Once thought of as nonfactors in the automotive industry, millennials have quickly become a driving force and a new study shows that the industry hasn’t kept up with the generational group’s expectations.
Born between 1981-96, the group once more interested in their phones is now showing their appreciation for cars, trucks and SUVs – like everyone else – especially when it comes to ownership. However, Cars.com recently discovered the products they’re being offered don’t match up with what they thought would be available when it was their time to buy.
“Millennials had high expectations for a futuristic automotive experience by the year 2020,” said Matt Schmitz, Cars.com assistant managing editor.
“But our research found that while the industry hasn’t advanced as quickly as they envisioned, millennials’ attitude toward automotive is extremely positive and they are the most excited among their generational counterparts to shop for their next vehicle.”
Just behind superhighways, 43% of millennial respondents believed there would be flying cars by now, and 48% believed fully autonomous vehicles would be widely available, ahead of Generation X (35%) and baby boomers (36%).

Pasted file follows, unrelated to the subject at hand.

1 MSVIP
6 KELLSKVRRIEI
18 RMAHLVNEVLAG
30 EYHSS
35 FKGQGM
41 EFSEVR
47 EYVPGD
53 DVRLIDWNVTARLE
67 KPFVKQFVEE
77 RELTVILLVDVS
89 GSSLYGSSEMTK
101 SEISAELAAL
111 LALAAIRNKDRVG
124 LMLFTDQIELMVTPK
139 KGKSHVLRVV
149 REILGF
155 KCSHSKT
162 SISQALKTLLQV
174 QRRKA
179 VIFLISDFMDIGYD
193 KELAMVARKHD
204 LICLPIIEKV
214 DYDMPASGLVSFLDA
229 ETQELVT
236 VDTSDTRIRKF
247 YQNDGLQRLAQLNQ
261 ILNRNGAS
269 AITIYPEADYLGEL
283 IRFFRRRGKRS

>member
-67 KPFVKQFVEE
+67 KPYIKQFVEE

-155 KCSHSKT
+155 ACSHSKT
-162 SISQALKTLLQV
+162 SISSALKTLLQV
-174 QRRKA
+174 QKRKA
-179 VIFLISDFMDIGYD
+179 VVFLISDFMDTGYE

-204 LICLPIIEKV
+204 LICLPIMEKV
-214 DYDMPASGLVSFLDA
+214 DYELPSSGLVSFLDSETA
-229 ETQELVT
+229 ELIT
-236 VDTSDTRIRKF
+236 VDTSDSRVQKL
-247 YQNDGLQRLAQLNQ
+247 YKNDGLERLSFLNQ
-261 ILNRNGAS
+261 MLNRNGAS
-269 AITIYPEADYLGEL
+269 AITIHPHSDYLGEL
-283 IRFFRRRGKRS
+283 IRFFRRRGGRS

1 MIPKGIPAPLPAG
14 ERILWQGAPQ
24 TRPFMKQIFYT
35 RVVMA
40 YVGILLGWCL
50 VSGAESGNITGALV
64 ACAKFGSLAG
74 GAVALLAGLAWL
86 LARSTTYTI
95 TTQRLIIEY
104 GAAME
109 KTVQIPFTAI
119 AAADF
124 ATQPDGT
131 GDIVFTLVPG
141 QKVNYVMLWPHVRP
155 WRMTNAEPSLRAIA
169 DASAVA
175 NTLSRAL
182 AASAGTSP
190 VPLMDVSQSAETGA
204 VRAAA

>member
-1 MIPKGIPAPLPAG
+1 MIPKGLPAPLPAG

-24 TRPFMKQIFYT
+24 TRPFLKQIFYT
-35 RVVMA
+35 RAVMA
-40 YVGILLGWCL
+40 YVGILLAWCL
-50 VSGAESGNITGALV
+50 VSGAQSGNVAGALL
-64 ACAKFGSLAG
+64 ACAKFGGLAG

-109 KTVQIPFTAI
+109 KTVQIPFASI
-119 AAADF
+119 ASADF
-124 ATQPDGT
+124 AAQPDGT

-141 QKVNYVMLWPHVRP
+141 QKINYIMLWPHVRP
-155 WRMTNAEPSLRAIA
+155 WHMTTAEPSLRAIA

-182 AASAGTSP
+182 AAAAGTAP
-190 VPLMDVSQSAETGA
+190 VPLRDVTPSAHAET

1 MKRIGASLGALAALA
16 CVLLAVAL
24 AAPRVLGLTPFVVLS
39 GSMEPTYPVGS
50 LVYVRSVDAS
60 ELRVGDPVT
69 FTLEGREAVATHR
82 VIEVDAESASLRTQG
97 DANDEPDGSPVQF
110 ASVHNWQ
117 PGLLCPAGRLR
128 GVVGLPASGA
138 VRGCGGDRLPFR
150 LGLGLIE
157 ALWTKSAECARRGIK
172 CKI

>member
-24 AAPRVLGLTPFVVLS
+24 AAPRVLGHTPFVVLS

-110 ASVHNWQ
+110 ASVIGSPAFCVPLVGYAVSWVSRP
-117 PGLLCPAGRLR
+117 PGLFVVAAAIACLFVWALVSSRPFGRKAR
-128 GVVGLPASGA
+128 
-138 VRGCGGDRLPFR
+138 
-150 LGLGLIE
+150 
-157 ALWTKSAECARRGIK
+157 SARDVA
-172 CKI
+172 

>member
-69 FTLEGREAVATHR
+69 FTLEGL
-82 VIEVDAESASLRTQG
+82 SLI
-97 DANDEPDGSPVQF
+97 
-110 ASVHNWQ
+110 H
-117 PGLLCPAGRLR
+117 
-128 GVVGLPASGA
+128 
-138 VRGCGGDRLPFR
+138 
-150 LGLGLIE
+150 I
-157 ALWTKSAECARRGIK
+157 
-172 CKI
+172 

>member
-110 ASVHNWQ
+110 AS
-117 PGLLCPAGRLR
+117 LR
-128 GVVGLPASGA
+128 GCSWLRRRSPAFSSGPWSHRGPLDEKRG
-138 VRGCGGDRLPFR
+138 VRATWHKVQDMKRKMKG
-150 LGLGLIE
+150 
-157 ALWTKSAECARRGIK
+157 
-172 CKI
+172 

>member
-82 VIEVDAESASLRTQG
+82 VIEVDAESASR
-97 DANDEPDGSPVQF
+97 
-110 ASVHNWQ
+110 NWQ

In the next decade, millennials expect fully autonomous vehicles (54%), more alternative fuel sources (46%) and over-the-air software/control updates (40%).
Less surprising is that a large percentage believe car ownership is important; however, what may be a bit of a shocker is the number: 87 percent. That’s larger than the number of Generation Xers who believe this at 86%, but both lag Baby Boomers by quite a bit at 94%.
Stunningly, the lengths they’ll go to buy a vehicle also violates the norms of their older fellow new vehicle buyers. Millennials are far more likely than boomers to take out longer-term auto loans to keep monthly payments down.
When asked about financing $25,000 at a 4.5% interest rate, the largest share of millennial respondents (26%) selected $316 per month for 96 months/8 years compared to just 16% of Boomers. Eight-year loans are not commonplace, but millennials are more concerned about monthly payment amounts while boomers are more concerned about interest rates.
Unsurprisingly millennials appear to have no qualms about shopping for and purchasing a vehicle entirely online if they could. Baby Boomers are more into performing online car-shopping tasks such as researching makes and models, determining “what I can afford” and insuring their vehicle, but are far less likely to “seal the deal” online.
Millennials are almost twice as likely as boomers (62% versus 36%) to shop for and purchase a vehicle entirely online, and they’re more likely if it includes a trial period, a return policy or free delivery service.